U.S. retain gold against Brazil in women's soccer
BEIJING (Reuters) - The United States retained the Olympic women's soccer title on Thursday with a 1-0 extra-time win over hapless Brazil, who fell at the last hurdle for the third major competition in a row.
Carli Lloyd rifled the gold medal winner with a low shot from the edge of the area six minutes into extra-time after the South Americans had dominated most of the game.
The Brazilians were also runners-up to the United States in Athens four years ago and lost to Germany in last year's World Cup final.
World Player of the Year Marta, who played in all three finals and missed a penalty against Germany, hit the post in the second half.
"When I was six years old, I thought I was the only girl who played football and I had to play with boys," said U.S. coach Pia Sundhage.
"I could never imagine being a professional player or coach. I am so proud," said the Swede.
Brazil coach Jorge Barcellos was left to pick up the pieces after another huge disappointment.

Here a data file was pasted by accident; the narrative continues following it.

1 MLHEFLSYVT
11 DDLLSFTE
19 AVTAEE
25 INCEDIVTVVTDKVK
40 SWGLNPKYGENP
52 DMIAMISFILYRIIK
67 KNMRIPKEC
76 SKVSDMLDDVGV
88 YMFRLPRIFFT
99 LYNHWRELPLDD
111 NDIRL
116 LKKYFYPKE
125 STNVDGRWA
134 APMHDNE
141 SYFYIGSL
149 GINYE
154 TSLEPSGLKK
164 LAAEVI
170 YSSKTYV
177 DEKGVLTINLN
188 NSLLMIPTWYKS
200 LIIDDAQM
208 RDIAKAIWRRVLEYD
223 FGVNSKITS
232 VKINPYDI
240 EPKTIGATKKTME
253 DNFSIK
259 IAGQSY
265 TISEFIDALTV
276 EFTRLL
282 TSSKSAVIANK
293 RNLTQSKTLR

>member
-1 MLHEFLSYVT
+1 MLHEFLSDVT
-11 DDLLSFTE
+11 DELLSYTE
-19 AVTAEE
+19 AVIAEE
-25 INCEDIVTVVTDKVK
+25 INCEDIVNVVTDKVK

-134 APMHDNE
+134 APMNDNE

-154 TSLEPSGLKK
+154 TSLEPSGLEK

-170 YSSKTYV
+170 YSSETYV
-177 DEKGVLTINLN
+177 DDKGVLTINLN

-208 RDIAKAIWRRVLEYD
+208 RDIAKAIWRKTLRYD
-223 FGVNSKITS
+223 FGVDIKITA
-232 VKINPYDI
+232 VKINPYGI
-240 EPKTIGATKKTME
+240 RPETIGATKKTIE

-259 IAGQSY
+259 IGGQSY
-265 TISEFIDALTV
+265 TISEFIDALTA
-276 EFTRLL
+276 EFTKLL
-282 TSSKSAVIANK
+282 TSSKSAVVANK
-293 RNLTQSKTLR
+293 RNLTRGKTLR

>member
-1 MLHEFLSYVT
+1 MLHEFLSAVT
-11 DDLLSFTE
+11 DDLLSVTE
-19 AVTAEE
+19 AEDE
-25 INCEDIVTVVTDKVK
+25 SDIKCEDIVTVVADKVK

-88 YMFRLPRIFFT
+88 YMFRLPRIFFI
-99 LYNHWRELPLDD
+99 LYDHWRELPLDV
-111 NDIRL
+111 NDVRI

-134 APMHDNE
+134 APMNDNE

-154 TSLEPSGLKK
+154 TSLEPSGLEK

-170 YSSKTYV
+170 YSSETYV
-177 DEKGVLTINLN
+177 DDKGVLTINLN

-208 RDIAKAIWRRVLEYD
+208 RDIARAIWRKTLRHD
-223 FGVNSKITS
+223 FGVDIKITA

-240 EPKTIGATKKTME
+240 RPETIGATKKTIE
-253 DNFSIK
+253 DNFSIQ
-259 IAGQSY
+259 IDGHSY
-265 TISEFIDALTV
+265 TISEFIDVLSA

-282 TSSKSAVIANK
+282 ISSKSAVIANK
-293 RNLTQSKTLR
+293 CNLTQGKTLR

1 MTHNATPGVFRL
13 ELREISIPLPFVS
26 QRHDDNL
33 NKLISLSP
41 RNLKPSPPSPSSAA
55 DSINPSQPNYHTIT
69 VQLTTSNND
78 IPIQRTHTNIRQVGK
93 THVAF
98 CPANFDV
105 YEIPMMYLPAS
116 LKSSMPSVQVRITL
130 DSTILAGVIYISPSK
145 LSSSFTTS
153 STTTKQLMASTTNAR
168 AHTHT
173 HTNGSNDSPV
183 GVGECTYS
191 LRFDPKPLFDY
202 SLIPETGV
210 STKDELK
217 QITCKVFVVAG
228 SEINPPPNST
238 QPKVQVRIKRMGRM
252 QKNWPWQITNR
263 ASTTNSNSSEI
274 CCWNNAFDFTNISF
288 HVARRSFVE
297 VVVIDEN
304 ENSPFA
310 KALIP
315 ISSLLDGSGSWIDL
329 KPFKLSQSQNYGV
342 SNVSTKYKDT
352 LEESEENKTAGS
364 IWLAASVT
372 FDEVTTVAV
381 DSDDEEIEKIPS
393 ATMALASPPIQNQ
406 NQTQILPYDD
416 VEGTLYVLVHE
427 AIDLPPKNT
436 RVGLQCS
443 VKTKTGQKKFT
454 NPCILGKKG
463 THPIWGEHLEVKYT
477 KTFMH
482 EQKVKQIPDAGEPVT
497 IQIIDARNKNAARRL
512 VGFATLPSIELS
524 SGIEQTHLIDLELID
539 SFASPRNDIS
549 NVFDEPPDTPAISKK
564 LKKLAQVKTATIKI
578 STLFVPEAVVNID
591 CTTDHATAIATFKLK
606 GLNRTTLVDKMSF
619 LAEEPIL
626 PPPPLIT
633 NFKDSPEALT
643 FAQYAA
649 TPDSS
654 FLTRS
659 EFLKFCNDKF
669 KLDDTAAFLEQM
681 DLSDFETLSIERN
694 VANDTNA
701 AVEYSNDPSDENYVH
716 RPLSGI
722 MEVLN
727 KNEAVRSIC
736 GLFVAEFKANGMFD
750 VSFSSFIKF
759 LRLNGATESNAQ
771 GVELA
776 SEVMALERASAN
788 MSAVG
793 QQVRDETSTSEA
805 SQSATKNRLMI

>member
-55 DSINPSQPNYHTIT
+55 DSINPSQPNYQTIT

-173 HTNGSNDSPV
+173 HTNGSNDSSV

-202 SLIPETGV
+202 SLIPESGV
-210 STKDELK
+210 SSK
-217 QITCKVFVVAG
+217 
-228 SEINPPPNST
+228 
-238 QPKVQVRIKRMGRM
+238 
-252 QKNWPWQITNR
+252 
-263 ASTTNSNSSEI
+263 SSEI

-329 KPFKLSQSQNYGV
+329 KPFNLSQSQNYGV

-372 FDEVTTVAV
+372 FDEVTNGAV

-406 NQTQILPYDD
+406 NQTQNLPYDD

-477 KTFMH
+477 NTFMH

"We were really confident that we would win this game but football is complicated," he said. "We had the game in our hands. We were creating chances until the very last minute."
Marta, often too individualistic, produced plenty of mazy runs but was repeatedly shut out by the U.S. rearguard.
Brazil forward Cristiane, leading scorer with five goals, had the best first-half chance when she broke clear of the defence but Hope Solo rushed out of her goal to block the danger.
In the 72nd minute, Marta scuttled into the penalty area, forced her way between two defenders but saw her shot hit the post.
The United States barely threatened until a late second half flurry.
Brazil goalkeeper Barbara had to punch a corner out from under her goal, then stretched to stop a low Angela Hucles shot in the 86th minute.
In the 90th minute, Amy Rodriguez broke clear but squandered her chance with an attempted chip which Barbara saved.
Lloyd was denied a second when she hit the post in the 115th minute while Marta floated a free kick narrowly wide at the other end.
Brazil had three good chances in the last minute but missed them all.
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Brazil named Dunga as their manager for the second time on Tuesday, two weeks after they were hammered 7-1 by Germany in the World Cup semi-finals, a result which led to the resignation of former coach Luiz Felipe Scolari. Full Article